• brian.doak@bigpond.com says:

    And today we read that Australia’s head Mohammedan, the Egyptian born Grand Mufti Ibrahim Abu Mohammed, has links to Egypt’s banned Muslim Brotherhood. There is the photo of Grand Mufti Mohammed in discussion with the exiled Egyptian sheik Yusuf al-Qaradawi in Qatar in April 2013. They discussed ” the role of Islamic communities in Australia”, and how they must rejoice in our’multiculturalism’ as it is not a concept even contemplated in Muslim Brotherhood friendly Turkey with its fractured multi ethnic mix.
    We assume the two did not converse in English because Australia’s Grand Mufti withdraws from interviews in English!

  • Jody says:

    The people of Australia under the age of 50 have been so comprehensively brainwashed with the multicultural project that, at all costs, whatever happens has to be defended. It was an adage in the teaching profession; you cannot change the behaviour of students, nor their attitudes, but you could change your own. Transpose this to our society – we cannot change the behaviour of multi-ethnic ghettos but we can change our own because it is infinitely inferior to the newer one and, therefore, it’s much easier to cower in the corner than speak from a position of strength.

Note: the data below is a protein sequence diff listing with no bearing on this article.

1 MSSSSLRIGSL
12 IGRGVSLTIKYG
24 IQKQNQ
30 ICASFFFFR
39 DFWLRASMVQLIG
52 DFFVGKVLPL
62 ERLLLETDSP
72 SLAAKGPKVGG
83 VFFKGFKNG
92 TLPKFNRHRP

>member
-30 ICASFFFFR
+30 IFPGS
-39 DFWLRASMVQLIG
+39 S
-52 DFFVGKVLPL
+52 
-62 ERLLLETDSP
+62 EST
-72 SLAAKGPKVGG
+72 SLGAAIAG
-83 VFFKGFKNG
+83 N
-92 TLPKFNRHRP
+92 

And the Thought Police have been out with their truncheons today attacking Bill Leak about his cartoon in yesterday’s Australian depicting the destruction of solar panels in India and their treatment as food. The Thought Police are on the defensive – there’s no doubt about that – and we must resist their muscular attempts to suppress freedom of thought and speech in this country.

    It is frightening.

  • Jody says:

    I found this quote today from the late American author, social commentator and public intellectual Chrisopher Lasch:

    “Progressive rhetoric has the effect of concealing social crisis and moral breakdown by presenting them as the birth pangs of a new order.”